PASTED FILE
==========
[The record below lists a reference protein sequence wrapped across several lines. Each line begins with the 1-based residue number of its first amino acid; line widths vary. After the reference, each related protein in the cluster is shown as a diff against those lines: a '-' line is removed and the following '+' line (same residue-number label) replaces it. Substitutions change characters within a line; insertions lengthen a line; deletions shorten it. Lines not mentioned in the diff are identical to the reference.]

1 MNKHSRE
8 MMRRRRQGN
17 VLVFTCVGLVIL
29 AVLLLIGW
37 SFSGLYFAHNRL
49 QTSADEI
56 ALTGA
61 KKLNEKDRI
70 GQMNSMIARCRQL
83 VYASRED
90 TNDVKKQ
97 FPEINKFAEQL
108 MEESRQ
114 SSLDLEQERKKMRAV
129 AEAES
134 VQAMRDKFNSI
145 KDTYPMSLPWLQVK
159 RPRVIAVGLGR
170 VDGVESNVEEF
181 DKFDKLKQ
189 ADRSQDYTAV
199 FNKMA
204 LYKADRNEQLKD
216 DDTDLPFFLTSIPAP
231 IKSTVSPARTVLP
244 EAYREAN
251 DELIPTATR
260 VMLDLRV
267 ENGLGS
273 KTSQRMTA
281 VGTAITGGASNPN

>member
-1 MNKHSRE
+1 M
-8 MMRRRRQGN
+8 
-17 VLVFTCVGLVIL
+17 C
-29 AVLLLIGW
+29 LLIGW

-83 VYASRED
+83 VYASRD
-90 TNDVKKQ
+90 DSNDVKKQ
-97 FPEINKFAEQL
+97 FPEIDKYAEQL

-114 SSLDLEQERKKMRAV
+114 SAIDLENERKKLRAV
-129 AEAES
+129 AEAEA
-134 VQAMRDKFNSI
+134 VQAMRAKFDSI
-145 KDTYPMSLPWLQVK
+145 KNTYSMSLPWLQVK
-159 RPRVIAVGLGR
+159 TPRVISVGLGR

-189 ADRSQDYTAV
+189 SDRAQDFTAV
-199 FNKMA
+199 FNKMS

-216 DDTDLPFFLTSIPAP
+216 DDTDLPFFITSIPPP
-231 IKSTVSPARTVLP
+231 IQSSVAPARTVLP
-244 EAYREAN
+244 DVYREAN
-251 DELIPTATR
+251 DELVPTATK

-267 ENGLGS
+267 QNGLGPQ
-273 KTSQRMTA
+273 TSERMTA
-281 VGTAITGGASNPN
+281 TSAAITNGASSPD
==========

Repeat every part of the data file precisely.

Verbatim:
[The record below lists a reference protein sequence wrapped across several lines. Each line begins with the 1-based residue number of its first amino acid; line widths vary. After the reference, each related protein in the cluster is shown as a diff against those lines: a '-' line is removed and the following '+' line (same residue-number label) replaces it. Substitutions change characters within a line; insertions lengthen a line; deletions shorten it. Lines not mentioned in the diff are identical to the reference.]

1 MNKHSRE
8 MMRRRRQGN
17 VLVFTCVGLVIL
29 AVLLLIGW
37 SFSGLYFAHNRL
49 QTSADEI
56 ALTGA
61 KKLNEKDRI
70 GQMNSMIARCRQL
83 VYASRED
90 TNDVKKQ
97 FPEINKFAEQL
108 MEESRQ
114 SSLDLEQERKKMRAV
129 AEAES
134 VQAMRDKFNSI
145 KDTYPMSLPWLQVK
159 RPRVIAVGLGR
170 VDGVESNVEEF
181 DKFDKLKQ
189 ADRSQDYTAV
199 FNKMA
204 LYKADRNEQLKD
216 DDTDLPFFLTSIPAP
231 IKSTVSPARTVLP
244 EAYREAN
251 DELIPTATR
260 VMLDLRV
267 ENGLGS
273 KTSQRMTA
281 VGTAITGGASNPN

>member
-1 MNKHSRE
+1 M
-8 MMRRRRQGN
+8 
-17 VLVFTCVGLVIL
+17 C
-29 AVLLLIGW
+29 LLIGW

-83 VYASRED
+83 VYASRD
-90 TNDVKKQ
+90 DSNDVKKQ
-97 FPEINKFAEQL
+97 FPEIDKYAEQL

-114 SSLDLEQERKKMRAV
+114 SAIDLENERKKLRAV
-129 AEAES
+129 AEAEA
-134 VQAMRDKFNSI
+134 VQAMRAKFDSI
-145 KDTYPMSLPWLQVK
+145 KNTYSMSLPWLQVK
-159 RPRVIAVGLGR
+159 TPRVISVGLGR

-189 ADRSQDYTAV
+189 SDRAQDFTAV
-199 FNKMA
+199 FNKMS

-216 DDTDLPFFLTSIPAP
+216 DDTDLPFFITSIPPP
-231 IKSTVSPARTVLP
+231 IQSSVAPARTVLP
-244 EAYREAN
+244 DVYREAN
-251 DELIPTATR
+251 DELVPTATK

-267 ENGLGS
+267 QNGLGPQ
-273 KTSQRMTA
+273 TSERMTA
-281 VGTAITGGASNPN
+281 TSAAITNGASSPD